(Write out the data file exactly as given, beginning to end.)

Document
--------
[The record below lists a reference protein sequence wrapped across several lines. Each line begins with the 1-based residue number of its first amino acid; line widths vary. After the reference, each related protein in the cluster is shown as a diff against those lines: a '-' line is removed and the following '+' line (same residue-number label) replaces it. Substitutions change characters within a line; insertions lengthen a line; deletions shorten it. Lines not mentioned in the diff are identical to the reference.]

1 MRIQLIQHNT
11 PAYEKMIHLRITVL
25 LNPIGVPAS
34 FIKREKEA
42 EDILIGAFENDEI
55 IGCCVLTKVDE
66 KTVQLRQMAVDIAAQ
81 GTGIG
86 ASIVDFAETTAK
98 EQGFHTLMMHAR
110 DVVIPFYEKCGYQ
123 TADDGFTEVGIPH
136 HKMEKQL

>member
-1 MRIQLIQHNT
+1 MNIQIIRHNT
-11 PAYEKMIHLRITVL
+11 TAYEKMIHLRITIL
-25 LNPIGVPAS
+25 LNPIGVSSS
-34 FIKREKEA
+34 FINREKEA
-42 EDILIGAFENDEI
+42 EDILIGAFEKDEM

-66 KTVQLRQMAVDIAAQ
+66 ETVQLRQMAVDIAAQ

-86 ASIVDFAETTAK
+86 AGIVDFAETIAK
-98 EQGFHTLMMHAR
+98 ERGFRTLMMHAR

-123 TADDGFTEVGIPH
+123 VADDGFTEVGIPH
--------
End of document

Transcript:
[The record below lists a reference protein sequence wrapped across several lines. Each line begins with the 1-based residue number of its first amino acid; line widths vary. After the reference, each related protein in the cluster is shown as a diff against those lines: a '-' line is removed and the following '+' line (same residue-number label) replaces it. Substitutions change characters within a line; insertions lengthen a line; deletions shorten it. Lines not mentioned in the diff are identical to the reference.]

1 MRIQLIQHNT
11 PAYEKMIHLRITVL
25 LNPIGVPAS
34 FIKREKEA
42 EDILIGAFENDEI
55 IGCCVLTKVDE
66 KTVQLRQMAVDIAAQ
81 GTGIG
86 ASIVDFAETTAK
98 EQGFHTLMMHAR
110 DVVIPFYEKCGYQ
123 TADDGFTEVGIPH
136 HKMEKQL

>member
-1 MRIQLIQHNT
+1 MNIQIIRHNT
-11 PAYEKMIHLRITVL
+11 TAYEKMIHLRITIL
-25 LNPIGVPAS
+25 LNPIGVSSS
-34 FIKREKEA
+34 FINREKEA
-42 EDILIGAFENDEI
+42 EDILIGAFEKDEM

-66 KTVQLRQMAVDIAAQ
+66 ETVQLRQMAVDIAAQ

-86 ASIVDFAETTAK
+86 AGIVDFAETIAK
-98 EQGFHTLMMHAR
+98 ERGFRTLMMHAR

-123 TADDGFTEVGIPH
+123 VADDGFTEVGIPH